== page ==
Metro area marks 9/11 with ceremonies, community service - WAFB 9 News Baton Rouge, Louisiana News, Weather, Sports

Metro area marks 9/11 with ceremonies, community service

Source: WAFB Source: WAFB
Source: WAFB Source: WAFB
Source: WAFB Source: WAFB
Source: WAFB Source: WAFB
Source: WAFB Source: WAFB

Across the country, people pause to remember and honor those lost when our nation came under attack September 11, 2001. The many moments of silence were deafening, filled with a nation’s heartache.

"This was definitely a day that many, many hearts were broken," said St. Amant Fire Chief James LeBlanc.

In Prairieville, the St. George Fire Department held a prayer service for first responders. The service was personal for Dennis O'Connell. The retired New York Police officer was among those running into the twin towers 16 years ago.

"I lost 14 very \close friends on that day. To know that people still remember, that keeps what they dedicated their lives to, it keeps them alive," said O’Connell.  

Down the road in Gonzales fire fighters, deputies and police officers from half a dozen agencies gathered for a ceremony they've held every year since 2001.

"That day alone, the fire fighters that they lost in New York is more fire fighters than we have in the whole entire parish of Ascension,” said LeBlanc. “To think that you can lose 343 fire fighters in one day and still be able to function, still be able to operate, still be able to serve your community is just unreal and they did it."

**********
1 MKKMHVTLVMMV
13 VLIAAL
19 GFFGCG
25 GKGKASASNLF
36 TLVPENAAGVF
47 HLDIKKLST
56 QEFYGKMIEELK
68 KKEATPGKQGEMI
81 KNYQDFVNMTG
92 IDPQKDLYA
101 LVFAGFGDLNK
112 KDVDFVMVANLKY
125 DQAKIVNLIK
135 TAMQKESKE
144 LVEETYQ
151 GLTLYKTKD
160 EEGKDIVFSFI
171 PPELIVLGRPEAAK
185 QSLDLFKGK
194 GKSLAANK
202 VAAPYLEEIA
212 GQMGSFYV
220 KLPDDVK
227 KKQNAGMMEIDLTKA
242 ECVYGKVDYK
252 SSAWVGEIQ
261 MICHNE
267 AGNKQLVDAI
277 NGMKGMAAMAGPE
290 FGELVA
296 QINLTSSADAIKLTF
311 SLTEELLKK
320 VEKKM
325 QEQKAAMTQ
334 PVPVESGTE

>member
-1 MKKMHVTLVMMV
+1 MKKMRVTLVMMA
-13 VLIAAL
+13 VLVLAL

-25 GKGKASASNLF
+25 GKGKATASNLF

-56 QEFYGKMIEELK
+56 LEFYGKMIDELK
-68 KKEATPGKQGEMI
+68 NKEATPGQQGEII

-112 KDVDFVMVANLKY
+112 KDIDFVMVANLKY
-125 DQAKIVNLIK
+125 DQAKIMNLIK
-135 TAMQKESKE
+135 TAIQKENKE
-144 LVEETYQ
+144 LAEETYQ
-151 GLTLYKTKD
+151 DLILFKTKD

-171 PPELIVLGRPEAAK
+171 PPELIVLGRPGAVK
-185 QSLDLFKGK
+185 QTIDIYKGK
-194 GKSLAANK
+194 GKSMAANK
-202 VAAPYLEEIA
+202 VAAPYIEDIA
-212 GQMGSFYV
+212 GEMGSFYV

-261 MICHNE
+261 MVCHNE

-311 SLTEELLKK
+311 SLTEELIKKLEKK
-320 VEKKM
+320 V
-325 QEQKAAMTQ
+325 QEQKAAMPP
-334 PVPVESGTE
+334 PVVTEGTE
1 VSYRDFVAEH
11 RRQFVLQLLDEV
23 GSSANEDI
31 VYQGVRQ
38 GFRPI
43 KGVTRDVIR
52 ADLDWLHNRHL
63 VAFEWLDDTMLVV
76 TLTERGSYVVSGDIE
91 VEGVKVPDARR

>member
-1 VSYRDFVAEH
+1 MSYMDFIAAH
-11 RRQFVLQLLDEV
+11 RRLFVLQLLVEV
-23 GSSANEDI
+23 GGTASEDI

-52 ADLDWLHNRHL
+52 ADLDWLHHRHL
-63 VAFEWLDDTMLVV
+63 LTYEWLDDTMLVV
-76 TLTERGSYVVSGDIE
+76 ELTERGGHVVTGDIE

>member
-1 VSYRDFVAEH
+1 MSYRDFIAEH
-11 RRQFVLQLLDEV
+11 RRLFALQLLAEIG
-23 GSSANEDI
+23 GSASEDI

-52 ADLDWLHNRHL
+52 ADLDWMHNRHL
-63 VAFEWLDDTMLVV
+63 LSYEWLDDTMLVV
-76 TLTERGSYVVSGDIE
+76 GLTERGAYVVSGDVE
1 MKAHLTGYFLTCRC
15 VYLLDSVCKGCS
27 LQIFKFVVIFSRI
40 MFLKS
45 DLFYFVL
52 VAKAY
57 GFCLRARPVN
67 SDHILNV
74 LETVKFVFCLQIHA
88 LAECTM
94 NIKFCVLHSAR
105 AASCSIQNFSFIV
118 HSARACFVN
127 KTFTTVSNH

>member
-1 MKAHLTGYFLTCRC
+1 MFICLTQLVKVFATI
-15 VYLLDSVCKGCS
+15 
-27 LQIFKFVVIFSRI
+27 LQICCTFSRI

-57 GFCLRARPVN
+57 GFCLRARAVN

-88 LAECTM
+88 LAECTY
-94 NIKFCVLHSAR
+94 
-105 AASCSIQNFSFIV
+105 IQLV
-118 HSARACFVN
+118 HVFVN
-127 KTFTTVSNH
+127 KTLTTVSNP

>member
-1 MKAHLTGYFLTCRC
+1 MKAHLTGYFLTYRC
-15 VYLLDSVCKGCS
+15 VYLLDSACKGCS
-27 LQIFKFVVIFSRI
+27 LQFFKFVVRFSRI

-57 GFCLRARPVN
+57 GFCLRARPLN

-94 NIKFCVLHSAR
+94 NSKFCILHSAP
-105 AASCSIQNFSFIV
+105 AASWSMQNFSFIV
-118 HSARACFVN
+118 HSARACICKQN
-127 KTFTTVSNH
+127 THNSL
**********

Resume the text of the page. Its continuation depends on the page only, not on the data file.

However, in that loss, many find inspiration to help others. Whether it's the first responders dedicated to saving lives, or civilians honoring the 9/11 anniversary with a day of service.

Members of the Gonzales area AARP Chapter 1449 participated in a national day of service, collecting food items for the St. Theresa Food Bank. 

"It's of course in remembrance of what occurred on 9/11 one, and two AARP chose a way to give back to the community with a day of service," said chapter president Alfred Mason.

Each act ensures this day is always remembered. 

"2,996 people lost their lives that day,” said LeBlanc. “We don't anybody to ever think we would forget that."

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